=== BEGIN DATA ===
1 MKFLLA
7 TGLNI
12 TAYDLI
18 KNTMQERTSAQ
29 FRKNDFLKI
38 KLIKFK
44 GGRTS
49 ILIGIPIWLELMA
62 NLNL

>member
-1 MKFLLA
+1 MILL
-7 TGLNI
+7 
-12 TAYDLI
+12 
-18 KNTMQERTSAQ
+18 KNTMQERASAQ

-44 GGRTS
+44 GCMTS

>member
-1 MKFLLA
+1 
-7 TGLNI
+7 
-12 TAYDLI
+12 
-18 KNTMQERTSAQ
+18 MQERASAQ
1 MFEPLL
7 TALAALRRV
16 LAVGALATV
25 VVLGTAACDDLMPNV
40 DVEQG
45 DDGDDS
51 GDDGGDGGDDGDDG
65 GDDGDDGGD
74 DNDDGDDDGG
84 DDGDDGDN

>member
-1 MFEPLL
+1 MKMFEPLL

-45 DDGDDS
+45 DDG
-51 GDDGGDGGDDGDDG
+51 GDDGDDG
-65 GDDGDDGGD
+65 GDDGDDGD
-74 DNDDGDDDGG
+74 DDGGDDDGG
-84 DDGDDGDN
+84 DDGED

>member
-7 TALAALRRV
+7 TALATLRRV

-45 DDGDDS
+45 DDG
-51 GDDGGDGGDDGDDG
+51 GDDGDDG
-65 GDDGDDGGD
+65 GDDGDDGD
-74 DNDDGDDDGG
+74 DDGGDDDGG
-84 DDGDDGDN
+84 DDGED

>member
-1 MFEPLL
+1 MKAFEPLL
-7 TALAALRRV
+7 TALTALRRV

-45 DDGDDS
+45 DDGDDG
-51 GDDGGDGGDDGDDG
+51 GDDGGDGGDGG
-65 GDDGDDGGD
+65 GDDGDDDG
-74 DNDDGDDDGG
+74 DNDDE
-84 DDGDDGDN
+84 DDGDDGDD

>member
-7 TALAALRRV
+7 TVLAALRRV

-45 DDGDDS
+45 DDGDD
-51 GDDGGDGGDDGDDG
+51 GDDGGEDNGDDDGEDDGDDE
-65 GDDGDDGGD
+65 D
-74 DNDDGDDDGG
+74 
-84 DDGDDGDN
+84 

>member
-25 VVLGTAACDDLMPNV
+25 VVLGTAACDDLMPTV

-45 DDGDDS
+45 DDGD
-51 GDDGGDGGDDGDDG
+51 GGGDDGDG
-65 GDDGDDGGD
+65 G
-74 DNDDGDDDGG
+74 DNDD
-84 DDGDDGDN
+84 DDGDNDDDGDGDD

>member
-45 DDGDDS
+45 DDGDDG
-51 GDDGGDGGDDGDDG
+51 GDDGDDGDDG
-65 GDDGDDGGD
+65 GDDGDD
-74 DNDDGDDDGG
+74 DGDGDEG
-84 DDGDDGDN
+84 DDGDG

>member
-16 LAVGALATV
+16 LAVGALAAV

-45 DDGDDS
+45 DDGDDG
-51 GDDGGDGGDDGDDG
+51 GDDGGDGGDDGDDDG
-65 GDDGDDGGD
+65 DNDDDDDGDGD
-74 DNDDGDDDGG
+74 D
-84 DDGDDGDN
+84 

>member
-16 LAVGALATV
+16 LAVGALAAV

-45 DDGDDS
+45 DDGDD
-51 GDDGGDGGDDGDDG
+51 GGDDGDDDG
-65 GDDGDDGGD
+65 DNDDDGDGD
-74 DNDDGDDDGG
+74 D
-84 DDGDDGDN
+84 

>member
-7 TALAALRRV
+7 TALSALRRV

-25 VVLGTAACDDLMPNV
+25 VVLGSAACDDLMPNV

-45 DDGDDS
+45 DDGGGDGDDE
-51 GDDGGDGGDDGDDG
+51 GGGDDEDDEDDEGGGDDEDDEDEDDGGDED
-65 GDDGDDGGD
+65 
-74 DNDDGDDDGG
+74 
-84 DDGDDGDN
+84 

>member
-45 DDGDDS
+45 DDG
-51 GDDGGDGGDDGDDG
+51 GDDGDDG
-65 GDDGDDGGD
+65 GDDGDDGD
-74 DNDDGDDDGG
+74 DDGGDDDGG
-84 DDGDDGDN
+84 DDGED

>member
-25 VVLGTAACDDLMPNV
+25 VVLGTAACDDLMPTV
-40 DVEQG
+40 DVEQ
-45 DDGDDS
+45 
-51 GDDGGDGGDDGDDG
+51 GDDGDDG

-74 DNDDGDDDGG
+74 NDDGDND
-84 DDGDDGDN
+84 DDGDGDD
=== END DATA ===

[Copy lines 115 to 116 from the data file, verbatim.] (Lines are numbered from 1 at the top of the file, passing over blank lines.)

+74 DGDGDEG
-84 DDGDDGDN